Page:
Boyden has registered to compete in the Bee for over 15 years and yesterday the students in the 3rd, 4th and 5th grade classes watched as the four 5th grade Class Champions and the four 4th grade Class Champions competed for the title: School Champion.  After several rounds the group of eight was whittled down to three (Max, Kyle & Grace) who competed in the Championship Round.

Congratulations to Room 310's very own Grace who is the 2012-2013 Boyden School Champion of the National Geographic Bee!


Sunday, January 6, 2013

Introducing Genius Hour

The Genius of Stonehenge
In honor of of the New Year I decided to try something that many colleagues around the nation are talking about.  Hopefully, you have heard the term "Genius Hour" from your child! 

Genius Hour is something I have wanted to try since November 2011 when I read this blog post from a member of my PLN, Denise Krebs.  In it she describes her first attempt at this type of activity with her 7th grade class.  To this day, I follow posts and tweets about this 'Genius Hour' in the hopes of one day trying it with my fourth grade students. 

What is Genius Hour?  Click on the link to read in depth how one teacher, Gallit Zvi describes it and it's origin.  In a nutshell, it is letting students follow their passion using inquiry to "work on new designs or master new skills".

Genius Hard at Work!
This is it - this is the year! As discussed with the kids, sometime in January, they will have the opportunity to explore/learn/create/design something of interest to them.  My job will be to provide guiding essential questions for their learning/creating.  Sharing will be one of the components of Genius Hour.  The students will have an opportunity during a different timeframe to share their findings/presentations/works of art.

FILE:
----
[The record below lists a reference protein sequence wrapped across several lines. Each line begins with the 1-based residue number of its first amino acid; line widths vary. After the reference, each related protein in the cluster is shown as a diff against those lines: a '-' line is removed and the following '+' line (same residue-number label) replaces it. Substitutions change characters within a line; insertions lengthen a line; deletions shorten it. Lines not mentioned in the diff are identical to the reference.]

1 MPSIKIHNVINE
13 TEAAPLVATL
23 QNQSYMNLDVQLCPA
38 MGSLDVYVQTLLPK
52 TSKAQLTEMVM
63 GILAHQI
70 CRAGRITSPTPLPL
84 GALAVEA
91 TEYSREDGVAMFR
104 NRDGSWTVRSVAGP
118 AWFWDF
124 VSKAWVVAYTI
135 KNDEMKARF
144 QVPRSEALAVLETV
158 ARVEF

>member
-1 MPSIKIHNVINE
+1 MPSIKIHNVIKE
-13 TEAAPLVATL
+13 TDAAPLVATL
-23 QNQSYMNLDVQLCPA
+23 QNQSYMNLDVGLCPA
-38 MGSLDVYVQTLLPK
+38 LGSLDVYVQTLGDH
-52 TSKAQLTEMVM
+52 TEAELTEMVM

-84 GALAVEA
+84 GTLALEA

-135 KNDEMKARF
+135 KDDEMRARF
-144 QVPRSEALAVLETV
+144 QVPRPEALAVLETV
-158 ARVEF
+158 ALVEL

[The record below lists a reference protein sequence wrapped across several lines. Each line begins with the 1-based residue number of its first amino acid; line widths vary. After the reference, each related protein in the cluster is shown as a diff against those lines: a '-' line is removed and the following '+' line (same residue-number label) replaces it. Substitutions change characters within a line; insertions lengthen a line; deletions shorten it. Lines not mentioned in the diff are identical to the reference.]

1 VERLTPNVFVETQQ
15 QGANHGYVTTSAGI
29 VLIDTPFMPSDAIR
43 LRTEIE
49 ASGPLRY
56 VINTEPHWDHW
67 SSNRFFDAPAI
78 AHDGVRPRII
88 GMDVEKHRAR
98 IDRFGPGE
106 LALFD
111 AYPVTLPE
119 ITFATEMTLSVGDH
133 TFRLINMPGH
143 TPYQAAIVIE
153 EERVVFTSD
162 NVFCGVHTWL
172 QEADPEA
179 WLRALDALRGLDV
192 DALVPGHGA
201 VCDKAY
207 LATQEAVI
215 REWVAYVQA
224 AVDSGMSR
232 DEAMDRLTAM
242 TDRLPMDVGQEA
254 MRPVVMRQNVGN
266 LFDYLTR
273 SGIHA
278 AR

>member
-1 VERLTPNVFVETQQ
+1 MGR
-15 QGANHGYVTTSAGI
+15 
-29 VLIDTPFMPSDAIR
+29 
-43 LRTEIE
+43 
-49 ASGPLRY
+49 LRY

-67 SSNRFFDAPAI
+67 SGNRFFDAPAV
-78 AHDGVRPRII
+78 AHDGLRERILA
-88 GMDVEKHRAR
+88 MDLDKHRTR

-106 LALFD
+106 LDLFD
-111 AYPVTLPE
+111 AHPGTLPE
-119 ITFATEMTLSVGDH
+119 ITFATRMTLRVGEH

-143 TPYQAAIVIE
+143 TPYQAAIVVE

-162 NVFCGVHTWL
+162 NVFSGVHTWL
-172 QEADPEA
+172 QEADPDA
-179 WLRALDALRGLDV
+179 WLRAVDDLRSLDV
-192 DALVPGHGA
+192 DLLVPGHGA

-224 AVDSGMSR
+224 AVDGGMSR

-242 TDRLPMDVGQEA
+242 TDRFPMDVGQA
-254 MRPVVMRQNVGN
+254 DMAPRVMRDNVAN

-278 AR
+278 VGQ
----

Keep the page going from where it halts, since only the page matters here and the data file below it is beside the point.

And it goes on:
Students will be allowed to work with a partner (if their topic is the same) or individuallyt.  Several students have already shared their ideas with me (to be fine tuned of course).

What do you think of Genius Hour?  What do you think your child would like to explore?

Wednesday, January 2, 2013

Snowflakes for Sandy Hook

Before the holiday break our school was approached by Mrs. Fair, who heard about the "Snowflake Project" that was being organized in Newtown, CT in an effort to lift the spirits of the town.  Of course we decided that we would participate and we would create some fabulous 3D snowflakes upon our return to school in January.   

Under the direction of Mrs. Marinelli, our art teacher, and with the help of the Fourth Grade Teachers, other Boyden Staff and Mrs. Fair, the students begin cutting and cutting, and taping and taping, and creating and creating!  Each student made 6 smaller pieces which when put together would make one large snowflake.  Students chatted, worked together,  helped each other and were just generally congenial as they felt a sense of pride knowing these were 'special' snowflakes.  There was a true feeling of caring.

At then end of 45 minutes the fourth grade had built over 80 snowflakes.  Later in the day, during our art period, the students created an assembly line to add the finishing touches to these works of art. The flakes were then carefully and reverently placed in several large trash bags, awaiting transport (along with the fifth grade students' 80 + snowflakes) to one of the neighboring towns of Newtown where Mrs. Fair's mother owns a restaurant.  (We learned that Newtown is asking folks not to send anymore donations as they are inundated with the generosity of the rest of the country and the world.) It is our hope that Mrs. Fair's mother will display the snowflakes at her restaurant and sell them for a donation of $1.00.  Any money collected will then be sent off to the Newtown PTA.

Perhaps this small act of kindness will somehow brighten the day of those affected by this tragedy.   How could one not smile looking at those beautiful creations made with hearts as innocent as those  who lost their lives on that December day.

As always you would be proud of your children's efforts today!